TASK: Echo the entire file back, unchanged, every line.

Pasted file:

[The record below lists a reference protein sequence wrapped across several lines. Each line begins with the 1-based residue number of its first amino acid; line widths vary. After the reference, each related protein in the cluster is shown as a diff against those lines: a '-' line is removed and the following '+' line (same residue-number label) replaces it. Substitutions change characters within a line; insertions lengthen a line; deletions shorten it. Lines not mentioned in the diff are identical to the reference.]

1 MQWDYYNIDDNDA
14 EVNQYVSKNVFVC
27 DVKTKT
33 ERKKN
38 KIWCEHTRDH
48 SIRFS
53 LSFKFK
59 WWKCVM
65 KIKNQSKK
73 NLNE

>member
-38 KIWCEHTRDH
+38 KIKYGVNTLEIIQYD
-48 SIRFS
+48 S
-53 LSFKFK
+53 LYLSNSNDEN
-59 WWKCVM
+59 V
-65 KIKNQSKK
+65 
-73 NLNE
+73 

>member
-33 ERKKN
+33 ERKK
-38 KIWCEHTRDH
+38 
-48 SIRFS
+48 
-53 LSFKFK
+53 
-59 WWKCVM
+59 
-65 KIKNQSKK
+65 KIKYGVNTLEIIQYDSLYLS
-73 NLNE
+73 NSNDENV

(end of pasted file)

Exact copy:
[The record below lists a reference protein sequence wrapped across several lines. Each line begins with the 1-based residue number of its first amino acid; line widths vary. After the reference, each related protein in the cluster is shown as a diff against those lines: a '-' line is removed and the following '+' line (same residue-number label) replaces it. Substitutions change characters within a line; insertions lengthen a line; deletions shorten it. Lines not mentioned in the diff are identical to the reference.]

1 MQWDYYNIDDNDA
14 EVNQYVSKNVFVC
27 DVKTKT
33 ERKKN
38 KIWCEHTRDH
48 SIRFS
53 LSFKFK
59 WWKCVM
65 KIKNQSKK
73 NLNE

>member
-38 KIWCEHTRDH
+38 KIKYGVNTLEIIQYD
-48 SIRFS
+48 S
-53 LSFKFK
+53 LYLSNSNDEN
-59 WWKCVM
+59 V
-65 KIKNQSKK
+65 
-73 NLNE
+73 

>member
-33 ERKKN
+33 ERKK
-38 KIWCEHTRDH
+38 
-48 SIRFS
+48 
-53 LSFKFK
+53 
-59 WWKCVM
+59 
-65 KIKNQSKK
+65 KIKYGVNTLEIIQYDSLYLS
-73 NLNE
+73 NSNDENV